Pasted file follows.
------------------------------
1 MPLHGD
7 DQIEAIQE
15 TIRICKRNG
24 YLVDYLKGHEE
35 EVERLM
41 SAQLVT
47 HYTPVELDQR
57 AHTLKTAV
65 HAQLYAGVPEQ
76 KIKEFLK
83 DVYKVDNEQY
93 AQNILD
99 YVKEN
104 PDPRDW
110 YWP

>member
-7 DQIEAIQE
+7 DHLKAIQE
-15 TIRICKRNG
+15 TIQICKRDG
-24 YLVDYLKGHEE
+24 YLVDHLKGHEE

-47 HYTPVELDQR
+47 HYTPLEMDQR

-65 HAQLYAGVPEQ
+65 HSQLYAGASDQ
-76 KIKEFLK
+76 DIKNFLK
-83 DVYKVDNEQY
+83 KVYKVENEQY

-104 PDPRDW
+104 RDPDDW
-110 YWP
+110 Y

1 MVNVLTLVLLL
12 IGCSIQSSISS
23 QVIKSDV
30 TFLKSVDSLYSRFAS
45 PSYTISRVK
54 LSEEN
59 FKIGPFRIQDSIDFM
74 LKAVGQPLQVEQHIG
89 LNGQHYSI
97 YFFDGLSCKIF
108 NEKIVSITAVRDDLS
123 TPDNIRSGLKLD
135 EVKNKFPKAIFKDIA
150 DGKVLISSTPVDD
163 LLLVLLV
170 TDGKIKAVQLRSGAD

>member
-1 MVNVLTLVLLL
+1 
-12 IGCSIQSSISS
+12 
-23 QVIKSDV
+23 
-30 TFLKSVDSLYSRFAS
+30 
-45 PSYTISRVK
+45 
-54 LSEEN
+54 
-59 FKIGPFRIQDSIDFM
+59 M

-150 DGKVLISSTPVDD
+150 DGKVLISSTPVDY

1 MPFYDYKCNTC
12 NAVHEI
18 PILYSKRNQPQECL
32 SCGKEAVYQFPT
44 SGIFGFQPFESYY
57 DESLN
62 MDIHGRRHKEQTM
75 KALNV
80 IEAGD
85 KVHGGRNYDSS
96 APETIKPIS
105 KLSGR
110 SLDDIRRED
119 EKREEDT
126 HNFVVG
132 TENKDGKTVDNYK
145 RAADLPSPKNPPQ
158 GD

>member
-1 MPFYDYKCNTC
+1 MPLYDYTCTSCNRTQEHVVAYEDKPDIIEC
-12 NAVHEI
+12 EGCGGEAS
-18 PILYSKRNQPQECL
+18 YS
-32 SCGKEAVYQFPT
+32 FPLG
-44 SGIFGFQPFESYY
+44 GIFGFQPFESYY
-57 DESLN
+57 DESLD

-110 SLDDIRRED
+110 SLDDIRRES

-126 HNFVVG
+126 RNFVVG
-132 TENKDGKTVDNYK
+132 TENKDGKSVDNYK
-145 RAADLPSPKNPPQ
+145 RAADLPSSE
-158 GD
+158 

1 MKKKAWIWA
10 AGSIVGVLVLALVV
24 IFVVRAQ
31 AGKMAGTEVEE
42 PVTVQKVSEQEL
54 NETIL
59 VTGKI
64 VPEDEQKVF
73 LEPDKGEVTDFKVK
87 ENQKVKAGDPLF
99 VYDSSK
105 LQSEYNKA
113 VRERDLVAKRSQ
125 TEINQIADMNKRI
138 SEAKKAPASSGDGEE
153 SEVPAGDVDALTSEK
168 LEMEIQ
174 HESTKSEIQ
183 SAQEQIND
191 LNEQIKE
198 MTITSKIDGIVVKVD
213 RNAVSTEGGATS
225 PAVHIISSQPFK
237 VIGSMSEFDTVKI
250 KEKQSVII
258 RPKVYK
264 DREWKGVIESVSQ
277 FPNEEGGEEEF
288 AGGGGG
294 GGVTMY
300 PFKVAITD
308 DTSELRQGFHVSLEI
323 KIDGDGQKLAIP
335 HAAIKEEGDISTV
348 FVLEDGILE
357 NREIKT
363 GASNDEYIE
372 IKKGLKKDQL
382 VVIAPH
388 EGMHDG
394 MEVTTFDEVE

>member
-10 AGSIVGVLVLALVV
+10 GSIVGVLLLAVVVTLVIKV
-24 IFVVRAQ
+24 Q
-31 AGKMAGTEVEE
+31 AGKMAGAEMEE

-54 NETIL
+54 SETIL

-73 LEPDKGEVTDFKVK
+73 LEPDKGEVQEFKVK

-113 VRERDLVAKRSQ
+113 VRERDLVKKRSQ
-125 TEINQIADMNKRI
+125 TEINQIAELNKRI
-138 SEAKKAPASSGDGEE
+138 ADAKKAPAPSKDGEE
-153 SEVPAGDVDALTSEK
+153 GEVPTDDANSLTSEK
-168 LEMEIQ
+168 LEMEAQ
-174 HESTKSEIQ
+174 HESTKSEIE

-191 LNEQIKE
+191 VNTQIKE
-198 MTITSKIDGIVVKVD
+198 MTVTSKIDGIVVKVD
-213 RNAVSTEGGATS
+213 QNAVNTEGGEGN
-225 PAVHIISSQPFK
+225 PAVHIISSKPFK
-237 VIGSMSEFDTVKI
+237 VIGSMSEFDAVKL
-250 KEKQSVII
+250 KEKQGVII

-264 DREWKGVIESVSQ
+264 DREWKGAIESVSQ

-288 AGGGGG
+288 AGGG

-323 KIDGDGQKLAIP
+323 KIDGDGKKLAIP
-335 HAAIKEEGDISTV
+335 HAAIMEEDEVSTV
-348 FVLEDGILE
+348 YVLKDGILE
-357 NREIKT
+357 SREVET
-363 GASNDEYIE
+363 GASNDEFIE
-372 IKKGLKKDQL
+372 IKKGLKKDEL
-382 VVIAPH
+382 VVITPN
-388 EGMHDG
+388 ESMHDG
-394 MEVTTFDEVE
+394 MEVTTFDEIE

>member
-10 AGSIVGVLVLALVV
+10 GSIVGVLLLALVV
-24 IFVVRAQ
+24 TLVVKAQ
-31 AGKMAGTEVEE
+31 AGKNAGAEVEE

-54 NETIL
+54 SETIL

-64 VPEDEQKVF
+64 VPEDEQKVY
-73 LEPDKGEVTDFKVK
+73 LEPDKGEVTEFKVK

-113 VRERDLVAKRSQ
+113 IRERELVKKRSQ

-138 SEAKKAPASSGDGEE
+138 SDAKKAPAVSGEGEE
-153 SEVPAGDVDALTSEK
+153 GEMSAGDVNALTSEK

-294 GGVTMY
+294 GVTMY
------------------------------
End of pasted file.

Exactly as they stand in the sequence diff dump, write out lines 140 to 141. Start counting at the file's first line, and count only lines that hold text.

308 DTSELRQGFHVSLEI
323 KIDGDGQKLAIP